I’m behind in my self-paced program — NC Teacher Action Research. The question for the of Sept 16th (see how far behind I am???) was:
If you could change/improve anything in your classroom, what would it be? Take a few minutes to reflect on your feelings about your own teaching. Make a list of things that “nag” at you as you plan and teach.
- more reading; less complaining
- figuring out how to get kids to want to engage in the language arts (I love the term for this: agency)
- making language arts tie into other content areas
- finally figuring out how to balance writing and literature instruction!!
- making language arts more active — creative — visible (this is probably my makerspace)
- I’m always interested in the technology aspect
- I may be somewhat interested in teaching argument — but not enough to actually study it
- can I go gradeless? Nope!
- more inquiry in English!!
- showing student growth without teaching to the EOC
List the areas in your practice that you would like to change or improve
- I’m really interested in how to create a more active learning classroom. If the kids are more interested in their phones than what we are doing in class, then I’m doing something wrong.
- I stink at giving feedback, even though there is so much research showing its benefits — I think this might be a class management issue.
How can I create an active and agentative learning environment through the use of a makerspace while keeping students on task?
Self-reflection (theories): So, I’m definitely of the constructivist argument of education. I think we learn through interactions with each other and in conversations with peers.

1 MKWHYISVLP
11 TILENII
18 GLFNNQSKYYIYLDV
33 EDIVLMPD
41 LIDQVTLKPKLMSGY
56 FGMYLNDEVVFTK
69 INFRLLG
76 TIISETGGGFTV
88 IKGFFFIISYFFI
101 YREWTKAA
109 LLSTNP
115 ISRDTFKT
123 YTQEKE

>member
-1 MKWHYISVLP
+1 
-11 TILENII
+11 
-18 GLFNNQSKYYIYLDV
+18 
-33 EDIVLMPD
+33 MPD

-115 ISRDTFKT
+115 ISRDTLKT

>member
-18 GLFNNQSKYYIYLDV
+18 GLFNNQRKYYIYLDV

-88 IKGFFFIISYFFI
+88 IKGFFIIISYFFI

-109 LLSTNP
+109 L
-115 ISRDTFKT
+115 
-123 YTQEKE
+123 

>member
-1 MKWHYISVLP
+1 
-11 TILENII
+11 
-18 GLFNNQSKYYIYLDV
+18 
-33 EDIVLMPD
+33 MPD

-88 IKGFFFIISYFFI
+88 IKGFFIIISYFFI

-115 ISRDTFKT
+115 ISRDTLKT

Descriptive (describe problem): I don’t think my problem — engagement and agency — is new for the students I teach; however, I see that my students don’t leave their area, for the most part. They make their lives in an area that isn’t really growing in population, yet the ways they learn best –hands on–isn’t privileged in a “college and career ready” atmosphere. During my time in education, I’ve become better at giving students more say in what we do in class and trying to get them more active, both mentally and physically. And, while I think I have been somewhat successful, I don’t see/hear kids talking about being in flow — where they are totally immersed in an activity/lesson/ process. Plus, I don’t just want a student to be compliant — to play at school. I want to see some passion in in their desire to go further in their learning, which is a difficult concept in a Language Arts class where we read the same texts that their parents (grandparents??) read!
Exploratory (why): This may be where my question breaks down. The “why” of makerspaces interests me — I see the intersections of literacy, writing, and making, but it may not be seen in similar ways by my administration who only cares about test scores. So far, I’ve been lucky in the testing arena — I’ve found myself in the “green” with regards to EVAAS scores, although it’s on the lower end of the standard deviation — and there has been minimal growth in my students’ scores. I need to find ways to gather data to show/prove that making and active lessons engages my students, but I also have to show growth.